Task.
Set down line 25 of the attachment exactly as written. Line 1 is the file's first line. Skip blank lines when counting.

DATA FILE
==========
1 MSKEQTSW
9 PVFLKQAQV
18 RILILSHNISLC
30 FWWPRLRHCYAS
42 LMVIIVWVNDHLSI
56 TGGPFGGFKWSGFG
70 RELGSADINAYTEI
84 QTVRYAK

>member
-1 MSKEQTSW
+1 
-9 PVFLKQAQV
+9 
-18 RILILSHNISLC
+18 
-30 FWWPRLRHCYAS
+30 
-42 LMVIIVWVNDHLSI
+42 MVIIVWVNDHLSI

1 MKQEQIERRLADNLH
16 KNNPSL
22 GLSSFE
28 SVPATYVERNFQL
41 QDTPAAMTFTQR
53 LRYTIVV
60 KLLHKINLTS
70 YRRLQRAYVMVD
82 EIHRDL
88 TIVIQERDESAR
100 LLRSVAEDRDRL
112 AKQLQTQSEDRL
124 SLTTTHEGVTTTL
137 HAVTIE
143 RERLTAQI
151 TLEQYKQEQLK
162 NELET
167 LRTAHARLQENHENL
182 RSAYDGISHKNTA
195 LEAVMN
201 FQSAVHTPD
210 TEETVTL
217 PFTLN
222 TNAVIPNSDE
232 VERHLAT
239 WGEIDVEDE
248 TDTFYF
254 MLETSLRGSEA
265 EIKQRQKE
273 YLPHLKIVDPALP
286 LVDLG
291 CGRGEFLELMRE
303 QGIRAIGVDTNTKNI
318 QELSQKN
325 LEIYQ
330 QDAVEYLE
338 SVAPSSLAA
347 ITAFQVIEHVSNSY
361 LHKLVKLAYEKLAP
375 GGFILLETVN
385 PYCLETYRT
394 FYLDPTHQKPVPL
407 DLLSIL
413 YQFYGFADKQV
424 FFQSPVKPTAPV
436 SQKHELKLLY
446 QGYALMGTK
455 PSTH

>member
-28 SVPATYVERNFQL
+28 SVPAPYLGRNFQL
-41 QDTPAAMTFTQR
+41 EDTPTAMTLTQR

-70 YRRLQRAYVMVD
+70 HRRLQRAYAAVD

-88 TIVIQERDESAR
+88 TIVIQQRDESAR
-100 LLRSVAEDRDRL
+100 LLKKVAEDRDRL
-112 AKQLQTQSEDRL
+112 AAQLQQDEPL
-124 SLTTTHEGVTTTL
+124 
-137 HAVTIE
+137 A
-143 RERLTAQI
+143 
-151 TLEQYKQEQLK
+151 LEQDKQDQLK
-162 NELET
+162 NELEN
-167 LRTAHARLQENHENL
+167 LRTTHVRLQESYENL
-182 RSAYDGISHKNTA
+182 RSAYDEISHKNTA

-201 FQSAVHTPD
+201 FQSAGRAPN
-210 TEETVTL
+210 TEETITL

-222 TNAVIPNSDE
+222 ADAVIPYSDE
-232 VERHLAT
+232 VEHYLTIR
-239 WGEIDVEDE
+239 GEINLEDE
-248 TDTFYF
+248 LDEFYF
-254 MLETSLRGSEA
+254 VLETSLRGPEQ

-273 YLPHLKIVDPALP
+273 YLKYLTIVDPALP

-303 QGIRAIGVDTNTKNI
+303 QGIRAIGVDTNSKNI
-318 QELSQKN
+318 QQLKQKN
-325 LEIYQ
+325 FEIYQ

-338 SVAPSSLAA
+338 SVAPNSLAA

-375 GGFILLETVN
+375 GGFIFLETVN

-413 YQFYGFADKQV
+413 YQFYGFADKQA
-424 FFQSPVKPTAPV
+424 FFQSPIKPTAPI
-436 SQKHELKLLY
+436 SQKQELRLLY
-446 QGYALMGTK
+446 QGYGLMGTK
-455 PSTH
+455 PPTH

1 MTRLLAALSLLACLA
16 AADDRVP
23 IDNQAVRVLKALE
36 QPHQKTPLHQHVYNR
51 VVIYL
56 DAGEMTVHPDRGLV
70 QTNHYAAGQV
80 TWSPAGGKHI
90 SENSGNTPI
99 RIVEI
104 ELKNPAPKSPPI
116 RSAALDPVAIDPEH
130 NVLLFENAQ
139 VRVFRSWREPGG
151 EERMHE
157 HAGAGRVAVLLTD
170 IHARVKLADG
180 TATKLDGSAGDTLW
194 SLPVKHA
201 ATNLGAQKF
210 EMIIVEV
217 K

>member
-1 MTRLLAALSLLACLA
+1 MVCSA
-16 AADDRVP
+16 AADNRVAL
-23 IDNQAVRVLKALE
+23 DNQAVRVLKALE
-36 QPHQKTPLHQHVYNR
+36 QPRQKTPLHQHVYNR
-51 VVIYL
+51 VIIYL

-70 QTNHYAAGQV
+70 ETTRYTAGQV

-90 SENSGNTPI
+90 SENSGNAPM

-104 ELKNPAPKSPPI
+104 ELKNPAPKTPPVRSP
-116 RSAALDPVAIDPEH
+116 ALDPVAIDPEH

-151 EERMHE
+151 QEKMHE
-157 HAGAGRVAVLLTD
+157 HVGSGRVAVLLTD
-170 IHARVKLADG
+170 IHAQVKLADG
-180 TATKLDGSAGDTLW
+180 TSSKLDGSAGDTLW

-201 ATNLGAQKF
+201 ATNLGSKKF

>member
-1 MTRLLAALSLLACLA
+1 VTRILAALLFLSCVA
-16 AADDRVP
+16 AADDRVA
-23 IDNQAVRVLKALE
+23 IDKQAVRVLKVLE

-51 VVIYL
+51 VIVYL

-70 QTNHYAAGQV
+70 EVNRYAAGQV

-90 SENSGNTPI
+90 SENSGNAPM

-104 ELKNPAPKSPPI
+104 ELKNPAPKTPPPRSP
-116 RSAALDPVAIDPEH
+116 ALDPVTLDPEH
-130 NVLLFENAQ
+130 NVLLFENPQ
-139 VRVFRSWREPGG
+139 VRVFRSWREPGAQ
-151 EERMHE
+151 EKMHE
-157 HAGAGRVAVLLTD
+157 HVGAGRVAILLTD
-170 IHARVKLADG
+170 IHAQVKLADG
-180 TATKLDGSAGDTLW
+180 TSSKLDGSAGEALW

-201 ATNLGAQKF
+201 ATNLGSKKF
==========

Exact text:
53 LRYTIVV